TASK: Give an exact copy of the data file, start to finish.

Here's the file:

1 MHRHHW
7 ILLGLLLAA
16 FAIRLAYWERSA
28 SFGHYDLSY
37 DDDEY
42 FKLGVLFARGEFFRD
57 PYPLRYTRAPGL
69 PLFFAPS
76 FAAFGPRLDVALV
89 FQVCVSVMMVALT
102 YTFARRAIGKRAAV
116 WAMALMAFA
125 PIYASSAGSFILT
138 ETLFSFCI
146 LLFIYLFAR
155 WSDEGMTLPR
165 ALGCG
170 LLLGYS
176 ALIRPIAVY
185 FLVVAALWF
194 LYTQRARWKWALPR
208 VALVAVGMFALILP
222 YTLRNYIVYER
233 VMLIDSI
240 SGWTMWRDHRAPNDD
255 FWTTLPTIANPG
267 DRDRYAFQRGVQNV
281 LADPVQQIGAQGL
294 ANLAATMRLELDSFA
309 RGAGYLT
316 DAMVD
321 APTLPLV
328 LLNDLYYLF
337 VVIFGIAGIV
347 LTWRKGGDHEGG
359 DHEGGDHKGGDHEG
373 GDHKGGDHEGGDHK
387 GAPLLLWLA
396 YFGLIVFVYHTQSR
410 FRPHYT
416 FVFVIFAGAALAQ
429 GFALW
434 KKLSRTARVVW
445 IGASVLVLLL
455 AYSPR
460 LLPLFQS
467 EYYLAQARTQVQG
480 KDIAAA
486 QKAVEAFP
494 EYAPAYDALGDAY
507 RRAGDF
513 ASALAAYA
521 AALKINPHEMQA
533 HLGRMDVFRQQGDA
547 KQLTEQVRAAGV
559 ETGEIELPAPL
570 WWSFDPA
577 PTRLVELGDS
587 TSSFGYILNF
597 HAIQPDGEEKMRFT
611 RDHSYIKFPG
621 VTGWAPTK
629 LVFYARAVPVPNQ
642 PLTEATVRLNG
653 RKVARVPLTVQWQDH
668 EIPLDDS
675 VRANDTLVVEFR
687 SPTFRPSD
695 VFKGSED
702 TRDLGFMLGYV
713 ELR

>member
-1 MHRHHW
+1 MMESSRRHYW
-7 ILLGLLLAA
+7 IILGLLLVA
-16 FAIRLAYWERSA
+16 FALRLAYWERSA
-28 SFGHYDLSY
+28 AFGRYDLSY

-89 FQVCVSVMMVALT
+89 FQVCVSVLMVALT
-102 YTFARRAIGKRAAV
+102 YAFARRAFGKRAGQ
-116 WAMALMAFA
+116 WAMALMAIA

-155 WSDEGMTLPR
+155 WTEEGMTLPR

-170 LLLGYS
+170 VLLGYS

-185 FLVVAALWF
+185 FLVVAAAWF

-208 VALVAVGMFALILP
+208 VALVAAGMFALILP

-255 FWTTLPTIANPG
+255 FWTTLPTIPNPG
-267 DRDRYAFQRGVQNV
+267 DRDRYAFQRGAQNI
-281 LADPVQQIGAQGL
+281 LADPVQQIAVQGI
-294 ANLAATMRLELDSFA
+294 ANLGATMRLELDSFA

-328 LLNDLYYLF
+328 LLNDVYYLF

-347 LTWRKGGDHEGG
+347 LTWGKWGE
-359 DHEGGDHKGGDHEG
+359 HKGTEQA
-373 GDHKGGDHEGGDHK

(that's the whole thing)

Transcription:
1 MHRHHW
7 ILLGLLLAA
16 FAIRLAYWERSA
28 SFGHYDLSY
37 DDDEY
42 FKLGVLFARGEFFRD
57 PYPLRYTRAPGL
69 PLFFAPS
76 FAAFGPRLDVALV
89 FQVCVSVMMVALT
102 YTFARRAIGKRAAV
116 WAMALMAFA
125 PIYASSAGSFILT
138 ETLFSFCI
146 LLFIYLFAR
155 WSDEGMTLPR
165 ALGCG
170 LLLGYS
176 ALIRPIAVY
185 FLVVAALWF
194 LYTQRARWKWALPR
208 VALVAVGMFALILP
222 YTLRNYIVYER
233 VMLIDSI
240 SGWTMWRDHRAPNDD
255 FWTTLPTIANPG
267 DRDRYAFQRGVQNV
281 LADPVQQIGAQGL
294 ANLAATMRLELDSFA
309 RGAGYLT
316 DAMVD
321 APTLPLV
328 LLNDLYYLF
337 VVIFGIAGIV
347 LTWRKGGDHEGG
359 DHEGGDHKGGDHEG
373 GDHKGGDHEGGDHK
387 GAPLLLWLA
396 YFGLIVFVYHTQSR
410 FRPHYT
416 FVFVIFAGAALAQ
429 GFALW
434 KKLSRTARVVW
445 IGASVLVLLL
455 AYSPR
460 LLPLFQS
467 EYYLAQARTQVQG
480 KDIAAA
486 QKAVEAFP
494 EYAPAYDALGDAY
507 RRAGDF
513 ASALAAYA
521 AALKINPHEMQA
533 HLGRMDVFRQQGDA
547 KQLTEQVRAAGV
559 ETGEIELPAPL
570 WWSFDPA
577 PTRLVELGDS
587 TSSFGYILNF
597 HAIQPDGEEKMRFT
611 RDHSYIKFPG
621 VTGWAPTK
629 LVFYARAVPVPNQ
642 PLTEATVRLNG
653 RKVARVPLTVQWQDH
668 EIPLDDS
675 VRANDTLVVEFR
687 SPTFRPSD
695 VFKGSED
702 TRDLGFMLGYV
713 ELR

>member
-1 MHRHHW
+1 MMESSRRHYW
-7 ILLGLLLAA
+7 IILGLLLVA
-16 FAIRLAYWERSA
+16 FALRLAYWERSA
-28 SFGHYDLSY
+28 AFGRYDLSY

-89 FQVCVSVMMVALT
+89 FQVCVSVLMVALT
-102 YTFARRAIGKRAAV
+102 YAFARRAFGKRAGQ
-116 WAMALMAFA
+116 WAMALMAIA

-155 WSDEGMTLPR
+155 WTEEGMTLPR

-170 LLLGYS
+170 VLLGYS

-185 FLVVAALWF
+185 FLVVAAAWF

-208 VALVAVGMFALILP
+208 VALVAAGMFALILP

-255 FWTTLPTIANPG
+255 FWTTLPTIPNPG
-267 DRDRYAFQRGVQNV
+267 DRDRYAFQRGAQNI
-281 LADPVQQIGAQGL
+281 LADPVQQIAVQGI
-294 ANLAATMRLELDSFA
+294 ANLGATMRLELDSFA

-328 LLNDLYYLF
+328 LLNDVYYLF

-347 LTWRKGGDHEGG
+347 LTWGKWGE
-359 DHEGGDHKGGDHEG
+359 HKGTEQA
-373 GDHKGGDHEGGDHK